**exceptions sublingual nitroglycerin, birth control, medications dispensed to admitted patients in the hospital The Omnibus Budget Reconciliation Act of 1990 The Anabolic Steroid Control Act of 1990 The Dietary Supplement Health and Education Act of 1994 The Prescription Drug Marketing Act of 1987 The Drug Price Competition and Patent Term Restoration Act
of 1984 The Orphan Drug Act
of 1983 The Acts Continue The Occupational Safety and Health Act of 1970 The Drug Listings Act of 1972 The Medical Device Amendment
of 1976 The Health Insurance Portability and Accountability Act
of 1996 The Combat Methamphetamine Epidemic Act of 2005 A drug or device that is in a physical condition other than the one intended from the manufacturer. misrepresentations made from the manufacturer about the medication or device OR fraudulent labeling Adulteration Versus Misbranding Ethics & the Pharmacy Technician OSHA makes sure that employers provide its workers with a safe and healthy environment to work in--free from toxic chemicals, unsanitary conditions, mechanical dangers, etc OSHA created the National Institute for Occupational Safety and Health (NIOSH) to research and establish standards for workplace safety and health. This act added and improved the FDCA of 1938 to require that all manufacturers, repackagers, and distributers:
to register their products
list all commercially marketed drug products with the FDA
This applies to human & veterinary drugs, and medicated animal feed premixes. Each drug is assigned a National Drug Code (NDC) Requires that the safety and effectiveness of life-sustaining
& life-supporting devices have premarket approval from the FDA. *respirator, dialysis machine, pacemakers Offered incentives to stimulate the development of drugs for rare diseases (< or equal to 200,000 affected people).
7 year market exclusive to sponsors of approved orphan products
50% tax credit of the cost of human clinical trails
federal research grants for clinical testing of new therapies to treat/diagnosis of rare diseases. *In 1997, exemption from the standard drug application or user fees charged by the FDA was given to companies developing orphan products. cystic fibrosis, snake venom poisoning Modern system of generic drugs approval. Generic drug manufacturers can file Abbreviated New Drug Application (ANDAs) to obtain FDA approval for generic alternative for a brand-name medication whose patent will expire soon. Brand-name companies can apply for up to 5 years of a patent extension. --Plavix placed anabolic steroids (Depo-testosterone, Androgel, Axiron, Fortesta, Testim) on the C-III list of the CSA.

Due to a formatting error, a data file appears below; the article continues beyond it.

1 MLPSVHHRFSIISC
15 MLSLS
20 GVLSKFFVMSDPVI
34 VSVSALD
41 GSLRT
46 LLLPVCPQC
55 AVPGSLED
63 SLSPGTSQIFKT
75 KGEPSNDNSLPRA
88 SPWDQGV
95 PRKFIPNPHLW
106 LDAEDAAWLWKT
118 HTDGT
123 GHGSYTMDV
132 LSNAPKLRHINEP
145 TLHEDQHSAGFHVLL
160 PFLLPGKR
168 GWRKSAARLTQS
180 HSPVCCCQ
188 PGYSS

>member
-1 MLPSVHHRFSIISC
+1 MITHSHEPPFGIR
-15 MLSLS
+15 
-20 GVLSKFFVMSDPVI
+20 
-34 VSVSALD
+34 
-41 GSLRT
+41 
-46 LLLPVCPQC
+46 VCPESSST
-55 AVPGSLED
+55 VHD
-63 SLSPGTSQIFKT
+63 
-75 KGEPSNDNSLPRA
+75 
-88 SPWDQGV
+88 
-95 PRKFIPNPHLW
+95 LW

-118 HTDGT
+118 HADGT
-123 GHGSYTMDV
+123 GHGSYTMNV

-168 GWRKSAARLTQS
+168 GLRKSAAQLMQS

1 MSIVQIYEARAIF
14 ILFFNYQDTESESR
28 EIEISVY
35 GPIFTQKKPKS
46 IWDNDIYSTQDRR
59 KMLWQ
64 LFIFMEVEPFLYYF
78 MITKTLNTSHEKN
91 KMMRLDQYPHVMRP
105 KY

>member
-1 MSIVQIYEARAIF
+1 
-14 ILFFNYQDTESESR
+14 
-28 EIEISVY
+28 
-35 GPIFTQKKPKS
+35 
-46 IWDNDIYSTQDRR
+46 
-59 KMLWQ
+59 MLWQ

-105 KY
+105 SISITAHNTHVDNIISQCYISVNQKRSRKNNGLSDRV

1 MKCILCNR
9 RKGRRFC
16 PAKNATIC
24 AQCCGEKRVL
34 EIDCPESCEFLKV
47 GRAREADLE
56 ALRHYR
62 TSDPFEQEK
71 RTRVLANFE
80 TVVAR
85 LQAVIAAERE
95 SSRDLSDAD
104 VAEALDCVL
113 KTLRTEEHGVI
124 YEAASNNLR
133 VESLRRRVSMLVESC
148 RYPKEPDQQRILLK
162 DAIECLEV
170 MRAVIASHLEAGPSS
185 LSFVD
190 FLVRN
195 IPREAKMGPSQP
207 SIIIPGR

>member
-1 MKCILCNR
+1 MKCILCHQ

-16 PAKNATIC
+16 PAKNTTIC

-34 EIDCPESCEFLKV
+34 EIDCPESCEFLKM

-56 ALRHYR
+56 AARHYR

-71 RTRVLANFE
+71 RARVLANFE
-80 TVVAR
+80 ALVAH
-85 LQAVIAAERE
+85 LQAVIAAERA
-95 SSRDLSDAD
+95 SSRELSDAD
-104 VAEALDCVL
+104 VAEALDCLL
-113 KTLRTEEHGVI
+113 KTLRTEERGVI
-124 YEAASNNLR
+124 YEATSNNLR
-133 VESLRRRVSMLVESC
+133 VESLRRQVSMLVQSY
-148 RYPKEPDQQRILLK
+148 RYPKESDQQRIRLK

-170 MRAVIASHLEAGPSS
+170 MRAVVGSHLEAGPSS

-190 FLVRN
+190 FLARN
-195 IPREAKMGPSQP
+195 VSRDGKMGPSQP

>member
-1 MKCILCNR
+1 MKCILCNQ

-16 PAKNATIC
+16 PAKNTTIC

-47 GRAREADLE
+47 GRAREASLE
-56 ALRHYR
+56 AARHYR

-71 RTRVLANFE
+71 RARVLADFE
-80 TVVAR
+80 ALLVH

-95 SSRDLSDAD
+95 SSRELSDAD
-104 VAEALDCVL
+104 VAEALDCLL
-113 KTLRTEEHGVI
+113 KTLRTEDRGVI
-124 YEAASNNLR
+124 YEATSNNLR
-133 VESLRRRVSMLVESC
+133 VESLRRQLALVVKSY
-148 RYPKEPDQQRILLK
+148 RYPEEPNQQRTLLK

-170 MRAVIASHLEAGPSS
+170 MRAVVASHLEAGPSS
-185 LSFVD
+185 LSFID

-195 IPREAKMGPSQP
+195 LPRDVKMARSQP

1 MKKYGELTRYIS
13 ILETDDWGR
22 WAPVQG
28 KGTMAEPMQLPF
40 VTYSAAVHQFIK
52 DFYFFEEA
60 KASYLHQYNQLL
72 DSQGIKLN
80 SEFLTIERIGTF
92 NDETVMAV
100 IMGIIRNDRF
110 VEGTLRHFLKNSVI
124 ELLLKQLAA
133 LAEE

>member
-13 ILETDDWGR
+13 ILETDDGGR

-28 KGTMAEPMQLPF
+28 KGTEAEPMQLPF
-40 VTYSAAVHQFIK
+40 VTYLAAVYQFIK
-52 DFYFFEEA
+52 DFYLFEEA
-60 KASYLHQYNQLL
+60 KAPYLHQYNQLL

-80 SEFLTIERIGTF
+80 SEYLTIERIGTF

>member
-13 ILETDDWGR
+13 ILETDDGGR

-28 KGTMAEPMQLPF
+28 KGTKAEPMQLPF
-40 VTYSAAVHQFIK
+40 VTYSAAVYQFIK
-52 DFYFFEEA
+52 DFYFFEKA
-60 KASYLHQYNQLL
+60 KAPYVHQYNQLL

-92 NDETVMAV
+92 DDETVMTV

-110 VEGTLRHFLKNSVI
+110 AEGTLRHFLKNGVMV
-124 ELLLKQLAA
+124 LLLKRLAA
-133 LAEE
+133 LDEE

Anabolic steroid: any drug or hormonal substance that is chemically & pharmacologically related to testosterone that promotes muscle growth (excluding estrogens, progestins, and corticosteroids) Established legal safeguards to make sure that the distributed prescription medications were safe and effective.
misbranded
adulterated
expired Rx drugs
counterfeit OBRA focused on Federal Funding for Medicare & Medicaid programs. Mandated that pharmacists perform Drug Utilization Reviews (DURs) & provide counseling to patients created a higher need for pharmacy technicians Defines dietary supplements & ingredients
Establishing an outline for safety
Outlines guidelines for information displayed where supplements are sold
Requiring ingredient & nutrition labeling
Provide use for claims & nutritional support statements
FDA has control to create good manufacturing practice regulations establishes an executive level Commission on Dietary Supplements, Office of Dietary Supplements in the National Institutes of Health HIPAA gives patients the right to:
view his/her medical records
have to consent before transferring medical records
patient consent before oral, electronic, and/or written communication to be sent to third parties PHI:
any information received or created by the pharmacy
info. relating to patient's past, present, or future mental or physical health
info. that could identify a patient Regulates the daily & monthly retail sale limits of ephedrine, pseudoephedrine, & phenylpropanolamine products.
(photo id & log book (written or electronic) is required for purchase)